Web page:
I am about to head off to Perth, where I will be rejoining Jude Blereau and Jean Martinez for this years Whole and Natural Foods Chefs Training Program (WNFCTP) hosted by Jude and her company Wholefood Cooking. Whilst I am there, I will also be teaching a variety of Wholefood Cooking Classes beginning with a three day course Wholefoods Everyday of Your Busy Life, this course provides a solid foundation for living a wholefood life this Spring and Summer in Perth. The image above ©Sam Mackie, is a sprouted walnut and citrus rye berry salad, which featured as part of a long table lunch in Sydney, it may well make a reappearance in Perth, using Peach and Co’s wonderful sprouted grains. There are places in several of my classes, if you or someone you know in Perth might be interested, please direct them here to download a pdf of the full class program, there are also a few public events where our WNFCTP students showcase their skills and provide you a delicious wholefood breakfast or dinner.
I write recipes and information for LJHookers sustainability web site Liveability.com.au this month and for the next few posts there are recipes and information about Wholefood Condiments, starting with the basics of Culturing vegetables at home. If your not yet a home fermenter, I suspect, when you see how simple it is, you soon will be? The satisfying flavour of garlic chive with the crisp crunch of lacto fermented celery and beets, seen above, is enough to warrant learning more. Happy reading, making, eating. I’d love to hear how you go and what combinations you come up with…?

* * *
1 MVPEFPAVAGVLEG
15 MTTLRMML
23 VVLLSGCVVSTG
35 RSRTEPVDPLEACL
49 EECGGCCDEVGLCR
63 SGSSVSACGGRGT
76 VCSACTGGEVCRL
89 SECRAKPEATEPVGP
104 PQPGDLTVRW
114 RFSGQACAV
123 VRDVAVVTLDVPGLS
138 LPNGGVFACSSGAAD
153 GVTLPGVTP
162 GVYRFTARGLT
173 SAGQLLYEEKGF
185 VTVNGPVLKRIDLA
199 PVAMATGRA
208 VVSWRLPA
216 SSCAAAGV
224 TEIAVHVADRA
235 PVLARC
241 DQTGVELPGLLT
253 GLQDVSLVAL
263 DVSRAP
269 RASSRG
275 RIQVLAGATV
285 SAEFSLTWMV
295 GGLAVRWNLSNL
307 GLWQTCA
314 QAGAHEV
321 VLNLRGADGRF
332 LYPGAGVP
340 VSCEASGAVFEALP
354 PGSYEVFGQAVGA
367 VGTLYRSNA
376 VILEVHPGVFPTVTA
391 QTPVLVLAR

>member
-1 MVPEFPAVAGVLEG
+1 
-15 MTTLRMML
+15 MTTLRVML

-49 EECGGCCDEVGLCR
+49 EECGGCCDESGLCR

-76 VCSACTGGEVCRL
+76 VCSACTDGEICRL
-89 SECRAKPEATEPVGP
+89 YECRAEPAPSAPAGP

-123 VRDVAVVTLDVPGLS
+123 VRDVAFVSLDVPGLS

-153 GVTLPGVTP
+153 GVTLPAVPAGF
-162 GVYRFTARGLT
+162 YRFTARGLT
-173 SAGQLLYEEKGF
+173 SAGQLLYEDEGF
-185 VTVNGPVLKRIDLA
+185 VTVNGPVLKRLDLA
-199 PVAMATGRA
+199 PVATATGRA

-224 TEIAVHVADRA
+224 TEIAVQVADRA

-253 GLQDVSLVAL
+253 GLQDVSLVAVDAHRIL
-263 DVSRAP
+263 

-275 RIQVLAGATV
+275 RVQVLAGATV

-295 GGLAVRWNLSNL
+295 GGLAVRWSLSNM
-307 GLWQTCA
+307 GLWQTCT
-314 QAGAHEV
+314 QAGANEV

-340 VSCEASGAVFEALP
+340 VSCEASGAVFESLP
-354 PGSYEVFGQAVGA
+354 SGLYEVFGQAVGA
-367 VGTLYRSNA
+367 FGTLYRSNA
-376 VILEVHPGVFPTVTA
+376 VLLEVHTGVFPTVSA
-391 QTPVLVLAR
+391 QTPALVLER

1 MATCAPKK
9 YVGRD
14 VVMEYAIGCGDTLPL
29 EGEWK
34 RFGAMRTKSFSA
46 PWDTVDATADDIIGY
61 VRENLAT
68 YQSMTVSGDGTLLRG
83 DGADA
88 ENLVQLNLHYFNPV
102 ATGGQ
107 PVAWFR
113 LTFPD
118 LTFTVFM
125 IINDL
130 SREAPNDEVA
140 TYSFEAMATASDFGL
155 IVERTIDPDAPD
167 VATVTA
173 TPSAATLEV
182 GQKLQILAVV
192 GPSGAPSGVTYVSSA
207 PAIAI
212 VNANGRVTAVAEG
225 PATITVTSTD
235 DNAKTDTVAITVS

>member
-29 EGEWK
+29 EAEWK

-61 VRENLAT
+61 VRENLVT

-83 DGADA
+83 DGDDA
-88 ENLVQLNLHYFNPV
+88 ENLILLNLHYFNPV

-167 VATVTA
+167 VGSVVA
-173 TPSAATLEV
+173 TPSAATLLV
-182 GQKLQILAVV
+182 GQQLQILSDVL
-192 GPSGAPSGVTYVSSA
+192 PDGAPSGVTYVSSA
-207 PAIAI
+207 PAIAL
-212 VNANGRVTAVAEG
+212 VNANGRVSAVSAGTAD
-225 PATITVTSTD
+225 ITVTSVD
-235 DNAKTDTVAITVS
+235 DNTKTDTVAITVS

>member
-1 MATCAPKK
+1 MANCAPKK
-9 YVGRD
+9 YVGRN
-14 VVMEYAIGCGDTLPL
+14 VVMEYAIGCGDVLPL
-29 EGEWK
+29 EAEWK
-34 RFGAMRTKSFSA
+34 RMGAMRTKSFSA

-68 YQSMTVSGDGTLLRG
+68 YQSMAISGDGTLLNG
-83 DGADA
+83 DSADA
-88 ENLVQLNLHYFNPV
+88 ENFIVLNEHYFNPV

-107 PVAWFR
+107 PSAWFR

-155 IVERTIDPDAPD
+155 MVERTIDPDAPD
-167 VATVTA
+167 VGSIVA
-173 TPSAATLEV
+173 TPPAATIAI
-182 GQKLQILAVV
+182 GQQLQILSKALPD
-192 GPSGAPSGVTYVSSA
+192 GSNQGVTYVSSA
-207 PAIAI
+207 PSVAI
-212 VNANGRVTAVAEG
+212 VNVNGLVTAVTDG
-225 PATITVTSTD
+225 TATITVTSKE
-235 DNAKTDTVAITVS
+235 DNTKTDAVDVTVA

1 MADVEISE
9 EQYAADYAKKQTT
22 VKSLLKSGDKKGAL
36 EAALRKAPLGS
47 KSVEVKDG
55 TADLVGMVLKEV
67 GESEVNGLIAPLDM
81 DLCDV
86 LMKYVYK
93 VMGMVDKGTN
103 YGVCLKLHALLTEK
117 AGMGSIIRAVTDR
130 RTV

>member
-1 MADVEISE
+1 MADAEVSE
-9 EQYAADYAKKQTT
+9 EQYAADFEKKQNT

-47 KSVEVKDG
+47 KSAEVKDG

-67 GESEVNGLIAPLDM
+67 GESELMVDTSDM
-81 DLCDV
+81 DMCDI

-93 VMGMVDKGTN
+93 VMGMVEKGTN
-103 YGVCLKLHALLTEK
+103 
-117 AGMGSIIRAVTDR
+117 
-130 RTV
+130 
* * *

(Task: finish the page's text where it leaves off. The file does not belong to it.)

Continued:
I have been back in Australia for three weeks and everywhere I go I see the rising interest in all things fermented. ‘Bacteria’ is ceasing to be a dirty word. I have been asked to write several pieces on the topic and an article I called ‘Boiling not Spoiling’ (Ferment means to boil) has just been published in the first issue of the magazine ‘Plenty, Biodynamic Living in Australia, from land to table. You could find that in retail outlets around the country, it is an enjoyable and informative read. Plenty is an initiative of Biodynamic Agriculture Australia (BAA), compiled by Editor Rachel Grisewood. I am delighted to contribute to a magazine designed to educate and demystify Biodynamics. It is heartening to see that a subject I have been discussing since 1972 and which has caused many to, perhaps, regard me as a little odd has now come to prominence.